Somehow, after reviewing the expanded list of military involvement, Professor Etzioni’s (2007) Security First doctrine seems almost to fit nicely as a rationale for continued military presence in far off lands. This is not to mean that Etzioni’s premise concerning the “Primacy of Life” rationale is not something to be admired, because the notion of protecting populations at-risk of abominations such as genocide is both noble as well as humane.

You're lucky! Use promo "samples20"
and get a custom paper on
"Debating Ideological Bases for US Foreign Military Intervention"
with 20% discount!
Order Now

On a certain level it would seem that a Security First approach is merely one more extension of militarism as it was described by Barkan, especially as he related the concerns expressed by former President Dwight D. Eisenhower, who argued that the growing power and influence of the military industrial complex suborned the potential to address the ills in this country, and perhaps most importantly that the emphasis of placing precedent on the military war machine places humanity “hanging on a cross of iron” (Barkan, 2013, p. 814). It is lamentable, because our country relies on the military as a means of defending against aggressors, but to provide the entirety of the military apparatus with financial resources that could otherwise go to social or educational programs, alternative forms of energy or even to fix America’s crumbling infrastructure, seems almost to be a dereliction of democratic stewardship.

Etzioni (2007) argues that in order for democracy to take root in regions of the world where democracy is perhaps only talked of it is first necessary to tolerate “illiberal or undemocratic regimes for the time being” (p. 3), of course based on the premise that said regimes have not themselves committed egregious acts against humanity. This functionalist approach (Barken, date) appears to cover many aspects: first, it provides a military rationale for the presence of troops in far-off lands; second, it maintains the economic support of the military industrial complex; and third, it keeps open attempts to influence policy and regime change while maintaining American economic interests. While it could be argued that the third point is grounded in conflict theory, perhaps both are applicable and determined upon perspective, meaning those who see continued American military presence as being an opportunity to either democratize a country or establish economic ties would view this in functional terms, while people such as President Eisenhower would view the same in terms of being a threat to American interest and, as such, perpetuates the notion of a so-called warfare state (Barkan, 2013).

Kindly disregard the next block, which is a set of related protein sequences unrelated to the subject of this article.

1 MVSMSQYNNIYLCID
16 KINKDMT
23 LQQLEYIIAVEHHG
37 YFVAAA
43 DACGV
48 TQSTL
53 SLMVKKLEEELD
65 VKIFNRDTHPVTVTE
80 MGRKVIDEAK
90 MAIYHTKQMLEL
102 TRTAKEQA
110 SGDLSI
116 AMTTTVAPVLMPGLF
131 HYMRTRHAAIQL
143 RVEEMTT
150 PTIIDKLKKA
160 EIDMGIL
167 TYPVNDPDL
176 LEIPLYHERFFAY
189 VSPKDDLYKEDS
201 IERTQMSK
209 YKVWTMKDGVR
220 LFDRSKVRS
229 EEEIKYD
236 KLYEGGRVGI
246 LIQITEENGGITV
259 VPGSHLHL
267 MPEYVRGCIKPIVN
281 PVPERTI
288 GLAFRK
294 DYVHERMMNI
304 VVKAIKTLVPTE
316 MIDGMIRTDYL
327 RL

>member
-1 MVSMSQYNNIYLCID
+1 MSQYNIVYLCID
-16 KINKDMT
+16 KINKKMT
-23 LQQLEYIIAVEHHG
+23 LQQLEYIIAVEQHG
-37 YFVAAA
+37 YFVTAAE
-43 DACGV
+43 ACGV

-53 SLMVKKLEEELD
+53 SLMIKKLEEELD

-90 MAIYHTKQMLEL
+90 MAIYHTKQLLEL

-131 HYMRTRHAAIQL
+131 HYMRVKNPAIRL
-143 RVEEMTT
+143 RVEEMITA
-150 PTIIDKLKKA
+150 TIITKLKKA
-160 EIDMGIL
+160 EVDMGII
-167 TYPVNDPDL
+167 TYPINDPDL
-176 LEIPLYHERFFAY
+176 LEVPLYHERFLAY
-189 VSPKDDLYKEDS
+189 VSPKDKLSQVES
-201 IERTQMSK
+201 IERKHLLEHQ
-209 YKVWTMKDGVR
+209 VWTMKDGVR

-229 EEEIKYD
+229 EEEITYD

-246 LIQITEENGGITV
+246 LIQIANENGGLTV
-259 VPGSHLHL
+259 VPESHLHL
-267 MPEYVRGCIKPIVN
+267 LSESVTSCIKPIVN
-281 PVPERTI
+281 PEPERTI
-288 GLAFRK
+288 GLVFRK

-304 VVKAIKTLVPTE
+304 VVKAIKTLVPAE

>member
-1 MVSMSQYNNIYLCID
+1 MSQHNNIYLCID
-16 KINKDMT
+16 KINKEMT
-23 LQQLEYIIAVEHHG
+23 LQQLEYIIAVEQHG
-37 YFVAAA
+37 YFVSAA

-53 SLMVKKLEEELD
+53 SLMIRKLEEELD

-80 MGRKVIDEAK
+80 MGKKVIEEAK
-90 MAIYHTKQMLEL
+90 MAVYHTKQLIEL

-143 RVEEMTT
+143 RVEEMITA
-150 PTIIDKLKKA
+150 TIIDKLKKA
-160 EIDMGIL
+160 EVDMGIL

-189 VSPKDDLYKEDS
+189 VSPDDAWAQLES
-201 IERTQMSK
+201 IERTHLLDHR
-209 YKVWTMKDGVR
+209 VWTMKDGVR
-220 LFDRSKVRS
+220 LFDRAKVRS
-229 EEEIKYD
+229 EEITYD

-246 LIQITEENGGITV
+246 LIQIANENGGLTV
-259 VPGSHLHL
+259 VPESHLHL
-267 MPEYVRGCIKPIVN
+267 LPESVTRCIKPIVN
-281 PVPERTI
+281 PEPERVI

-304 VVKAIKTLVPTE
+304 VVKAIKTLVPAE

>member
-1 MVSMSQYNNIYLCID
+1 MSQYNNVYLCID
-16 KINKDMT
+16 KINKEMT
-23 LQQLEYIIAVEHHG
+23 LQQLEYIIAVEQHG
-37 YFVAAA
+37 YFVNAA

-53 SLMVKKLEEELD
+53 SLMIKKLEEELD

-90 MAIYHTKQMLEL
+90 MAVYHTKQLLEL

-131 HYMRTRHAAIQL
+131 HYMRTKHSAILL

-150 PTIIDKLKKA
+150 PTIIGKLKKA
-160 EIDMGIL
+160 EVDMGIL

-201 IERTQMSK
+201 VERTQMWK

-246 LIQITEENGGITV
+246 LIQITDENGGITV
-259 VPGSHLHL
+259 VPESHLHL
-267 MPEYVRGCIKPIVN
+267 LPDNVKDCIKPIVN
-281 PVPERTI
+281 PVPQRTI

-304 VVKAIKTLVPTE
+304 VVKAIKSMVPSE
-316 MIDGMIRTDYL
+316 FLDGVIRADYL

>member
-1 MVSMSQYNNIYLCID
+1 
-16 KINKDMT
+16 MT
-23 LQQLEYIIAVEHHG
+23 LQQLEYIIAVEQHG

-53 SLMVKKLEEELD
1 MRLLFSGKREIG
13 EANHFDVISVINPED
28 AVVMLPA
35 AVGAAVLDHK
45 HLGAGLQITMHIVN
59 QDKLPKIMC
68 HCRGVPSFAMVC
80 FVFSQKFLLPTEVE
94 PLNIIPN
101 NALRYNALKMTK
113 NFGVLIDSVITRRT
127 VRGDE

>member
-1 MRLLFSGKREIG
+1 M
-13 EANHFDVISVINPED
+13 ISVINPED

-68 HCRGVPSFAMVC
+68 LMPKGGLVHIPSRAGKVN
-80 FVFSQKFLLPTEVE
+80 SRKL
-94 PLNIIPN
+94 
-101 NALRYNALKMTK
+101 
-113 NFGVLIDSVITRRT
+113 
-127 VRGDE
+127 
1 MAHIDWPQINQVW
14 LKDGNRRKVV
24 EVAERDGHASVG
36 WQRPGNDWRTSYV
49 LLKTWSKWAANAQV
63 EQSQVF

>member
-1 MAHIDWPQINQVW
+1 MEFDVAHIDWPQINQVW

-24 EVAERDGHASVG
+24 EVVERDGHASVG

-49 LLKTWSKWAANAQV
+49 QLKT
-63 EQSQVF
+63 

Hogopian, et al., (2013) attribute half of a million deaths to the war in Iraq, a third of which occurred through indirect causes related to infrastructure failures and a lack of health care, so it is imagined that the scheme presented by Etzioni, where the military role morphs into an adjunct security apparatus for foreign states, would actually serve to increase victimizations, in fact spreading to other regions of the world. From the view of Etzioni, the cause of a breakdown in infrastructure, as well as lives lost as a result of direct combat, are what occurs when attempting to force democracy through military intervention. Etzioni writes on the topic of realism versus idealism and, in all due respect, his argument seems altogether absurd because it seems so far removed from the reality in which he speaks of. He writes of a realistic foreign policy that has “moral foundations all its own” (Etzioni, 2007, p. 4).

Such moral principals includes avoidance of squandering resources and lives on the pursuit of dubious goals; delays dealing with conflict as a result of such goals; making promises impossible to meet and losing credibility as a result. But wouldn’t the reality actually be predicated upon what is taking place in a country or region once security forces are instilled? It would seem that Etzioni bases his points concerning a moral foundation upon intent. Yes, the intent of security forces may be shrouded in an avoidance of sins past, such as in the case of Iraq, but the reality is dictated by other things forces, some of which may be reactive to a foreign security apparatus figuring prominently in another country’s national affairs.